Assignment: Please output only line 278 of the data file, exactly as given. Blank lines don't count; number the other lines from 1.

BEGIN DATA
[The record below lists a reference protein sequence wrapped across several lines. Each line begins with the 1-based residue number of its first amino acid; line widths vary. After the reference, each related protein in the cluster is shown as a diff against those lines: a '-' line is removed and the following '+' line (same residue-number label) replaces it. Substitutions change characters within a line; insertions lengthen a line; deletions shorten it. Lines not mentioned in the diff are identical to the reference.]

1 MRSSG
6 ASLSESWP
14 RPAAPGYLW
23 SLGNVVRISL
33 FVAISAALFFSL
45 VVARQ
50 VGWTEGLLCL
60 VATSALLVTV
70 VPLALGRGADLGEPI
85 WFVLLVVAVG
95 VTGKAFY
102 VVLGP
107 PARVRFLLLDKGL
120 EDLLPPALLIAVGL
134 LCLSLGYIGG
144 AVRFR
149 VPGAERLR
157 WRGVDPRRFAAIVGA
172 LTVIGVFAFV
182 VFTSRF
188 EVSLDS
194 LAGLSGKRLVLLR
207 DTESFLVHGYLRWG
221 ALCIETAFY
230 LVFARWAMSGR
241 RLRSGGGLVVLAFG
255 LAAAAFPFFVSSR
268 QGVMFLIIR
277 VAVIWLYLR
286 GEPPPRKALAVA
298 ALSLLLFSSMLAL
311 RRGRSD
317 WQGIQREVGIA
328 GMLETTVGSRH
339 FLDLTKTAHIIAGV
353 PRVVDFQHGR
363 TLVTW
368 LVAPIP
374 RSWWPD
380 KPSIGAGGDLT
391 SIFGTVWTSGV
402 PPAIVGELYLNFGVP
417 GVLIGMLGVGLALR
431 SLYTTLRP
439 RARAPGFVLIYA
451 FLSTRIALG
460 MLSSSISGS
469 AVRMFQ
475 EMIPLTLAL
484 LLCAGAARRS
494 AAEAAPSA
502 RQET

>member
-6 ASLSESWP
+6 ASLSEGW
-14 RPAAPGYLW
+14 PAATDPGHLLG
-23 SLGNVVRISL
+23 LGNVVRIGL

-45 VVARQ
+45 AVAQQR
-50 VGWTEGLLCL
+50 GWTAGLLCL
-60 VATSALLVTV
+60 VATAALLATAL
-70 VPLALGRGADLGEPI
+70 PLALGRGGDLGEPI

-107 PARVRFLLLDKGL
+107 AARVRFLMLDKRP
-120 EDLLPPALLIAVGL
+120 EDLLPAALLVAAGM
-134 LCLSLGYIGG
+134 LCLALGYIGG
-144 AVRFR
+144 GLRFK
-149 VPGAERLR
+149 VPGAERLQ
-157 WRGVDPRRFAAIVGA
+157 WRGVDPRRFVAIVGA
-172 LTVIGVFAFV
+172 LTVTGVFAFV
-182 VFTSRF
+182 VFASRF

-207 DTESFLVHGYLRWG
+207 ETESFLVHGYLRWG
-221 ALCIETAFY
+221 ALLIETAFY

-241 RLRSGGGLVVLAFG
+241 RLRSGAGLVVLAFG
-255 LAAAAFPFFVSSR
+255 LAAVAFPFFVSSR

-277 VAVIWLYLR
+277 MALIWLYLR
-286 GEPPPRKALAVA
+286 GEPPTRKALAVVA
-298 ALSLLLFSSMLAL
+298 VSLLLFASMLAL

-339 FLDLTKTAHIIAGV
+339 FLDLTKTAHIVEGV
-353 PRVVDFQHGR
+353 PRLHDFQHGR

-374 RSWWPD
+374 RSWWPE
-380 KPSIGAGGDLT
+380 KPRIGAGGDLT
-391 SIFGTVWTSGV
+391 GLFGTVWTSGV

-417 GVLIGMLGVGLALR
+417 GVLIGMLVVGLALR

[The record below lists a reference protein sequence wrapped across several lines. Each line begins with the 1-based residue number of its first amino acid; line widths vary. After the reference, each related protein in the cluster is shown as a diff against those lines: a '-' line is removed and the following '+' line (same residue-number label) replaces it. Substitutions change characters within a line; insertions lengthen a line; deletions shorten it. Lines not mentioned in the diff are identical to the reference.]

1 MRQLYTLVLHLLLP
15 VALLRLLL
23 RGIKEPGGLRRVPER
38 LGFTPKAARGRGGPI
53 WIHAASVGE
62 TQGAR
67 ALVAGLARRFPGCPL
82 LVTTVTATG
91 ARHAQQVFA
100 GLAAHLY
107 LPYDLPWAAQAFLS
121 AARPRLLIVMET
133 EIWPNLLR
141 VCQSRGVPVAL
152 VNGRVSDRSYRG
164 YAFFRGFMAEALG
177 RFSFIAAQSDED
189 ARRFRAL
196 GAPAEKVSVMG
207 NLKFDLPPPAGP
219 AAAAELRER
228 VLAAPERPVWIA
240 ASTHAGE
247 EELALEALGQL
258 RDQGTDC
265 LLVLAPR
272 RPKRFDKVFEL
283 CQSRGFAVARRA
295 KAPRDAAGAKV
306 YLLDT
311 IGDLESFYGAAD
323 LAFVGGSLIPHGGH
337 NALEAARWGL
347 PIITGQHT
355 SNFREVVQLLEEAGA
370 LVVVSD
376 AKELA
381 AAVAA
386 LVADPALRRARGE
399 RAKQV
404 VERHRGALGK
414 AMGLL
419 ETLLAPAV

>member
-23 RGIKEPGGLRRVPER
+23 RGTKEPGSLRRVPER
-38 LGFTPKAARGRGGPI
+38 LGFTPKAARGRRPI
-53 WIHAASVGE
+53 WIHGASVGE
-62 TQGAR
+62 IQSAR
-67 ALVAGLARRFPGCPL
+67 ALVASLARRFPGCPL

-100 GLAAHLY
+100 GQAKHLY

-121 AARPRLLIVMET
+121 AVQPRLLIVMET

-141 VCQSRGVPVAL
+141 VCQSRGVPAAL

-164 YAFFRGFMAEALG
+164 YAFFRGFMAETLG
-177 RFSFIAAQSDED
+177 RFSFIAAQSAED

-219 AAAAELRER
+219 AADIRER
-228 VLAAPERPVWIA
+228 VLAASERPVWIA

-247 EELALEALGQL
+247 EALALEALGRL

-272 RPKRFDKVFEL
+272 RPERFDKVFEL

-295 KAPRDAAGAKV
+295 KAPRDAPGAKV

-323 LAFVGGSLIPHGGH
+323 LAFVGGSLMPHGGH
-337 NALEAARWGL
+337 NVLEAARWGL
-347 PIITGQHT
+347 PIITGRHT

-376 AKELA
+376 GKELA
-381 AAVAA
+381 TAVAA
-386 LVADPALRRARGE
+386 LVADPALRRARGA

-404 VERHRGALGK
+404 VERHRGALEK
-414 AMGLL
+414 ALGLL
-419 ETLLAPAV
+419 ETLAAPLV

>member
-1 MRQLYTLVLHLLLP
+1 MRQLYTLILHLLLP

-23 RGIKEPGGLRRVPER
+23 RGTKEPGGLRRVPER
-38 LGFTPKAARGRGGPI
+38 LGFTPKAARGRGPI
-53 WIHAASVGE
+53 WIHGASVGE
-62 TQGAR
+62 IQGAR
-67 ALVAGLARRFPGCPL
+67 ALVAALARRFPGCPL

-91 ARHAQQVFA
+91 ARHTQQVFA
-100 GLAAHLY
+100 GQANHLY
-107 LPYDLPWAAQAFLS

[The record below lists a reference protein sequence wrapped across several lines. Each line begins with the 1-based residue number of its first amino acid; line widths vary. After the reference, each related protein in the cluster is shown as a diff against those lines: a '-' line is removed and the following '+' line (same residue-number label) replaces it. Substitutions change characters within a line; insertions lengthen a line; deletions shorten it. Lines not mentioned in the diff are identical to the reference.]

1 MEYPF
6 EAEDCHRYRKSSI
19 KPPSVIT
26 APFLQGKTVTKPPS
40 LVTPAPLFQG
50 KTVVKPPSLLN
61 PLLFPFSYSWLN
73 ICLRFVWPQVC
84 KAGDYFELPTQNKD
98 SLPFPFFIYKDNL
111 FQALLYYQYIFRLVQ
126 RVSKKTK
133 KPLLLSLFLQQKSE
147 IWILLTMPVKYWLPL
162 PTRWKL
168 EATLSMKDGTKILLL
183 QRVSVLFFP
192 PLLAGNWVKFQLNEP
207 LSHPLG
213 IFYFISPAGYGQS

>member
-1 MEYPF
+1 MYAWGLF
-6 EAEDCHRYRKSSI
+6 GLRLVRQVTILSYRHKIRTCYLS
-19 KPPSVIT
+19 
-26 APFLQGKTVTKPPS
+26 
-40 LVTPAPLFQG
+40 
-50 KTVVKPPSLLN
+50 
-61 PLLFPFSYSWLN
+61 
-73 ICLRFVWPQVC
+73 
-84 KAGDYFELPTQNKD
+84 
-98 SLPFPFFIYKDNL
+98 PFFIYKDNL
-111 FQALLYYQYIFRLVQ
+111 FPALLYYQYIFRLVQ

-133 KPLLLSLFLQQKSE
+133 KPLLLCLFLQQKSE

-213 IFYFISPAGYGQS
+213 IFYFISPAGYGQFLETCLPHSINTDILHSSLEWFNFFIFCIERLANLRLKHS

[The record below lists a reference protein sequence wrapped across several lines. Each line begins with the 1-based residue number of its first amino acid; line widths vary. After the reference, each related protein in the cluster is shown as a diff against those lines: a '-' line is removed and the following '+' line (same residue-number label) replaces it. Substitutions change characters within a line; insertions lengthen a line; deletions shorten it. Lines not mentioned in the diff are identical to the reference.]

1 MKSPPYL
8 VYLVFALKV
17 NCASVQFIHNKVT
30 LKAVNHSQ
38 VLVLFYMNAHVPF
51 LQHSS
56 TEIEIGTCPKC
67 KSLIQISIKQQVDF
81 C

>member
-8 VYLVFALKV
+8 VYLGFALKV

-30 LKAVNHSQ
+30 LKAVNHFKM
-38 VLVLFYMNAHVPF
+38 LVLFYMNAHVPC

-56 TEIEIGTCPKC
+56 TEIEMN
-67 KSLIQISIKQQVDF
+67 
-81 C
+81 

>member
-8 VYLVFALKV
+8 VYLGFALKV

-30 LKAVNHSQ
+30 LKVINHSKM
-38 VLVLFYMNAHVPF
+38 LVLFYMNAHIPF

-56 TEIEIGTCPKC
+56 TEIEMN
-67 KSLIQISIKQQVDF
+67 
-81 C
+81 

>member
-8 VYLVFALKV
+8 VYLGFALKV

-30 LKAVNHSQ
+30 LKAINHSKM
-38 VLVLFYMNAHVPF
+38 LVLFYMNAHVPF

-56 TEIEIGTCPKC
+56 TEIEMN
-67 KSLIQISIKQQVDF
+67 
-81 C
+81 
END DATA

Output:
67 KSLIQISIKQQVDF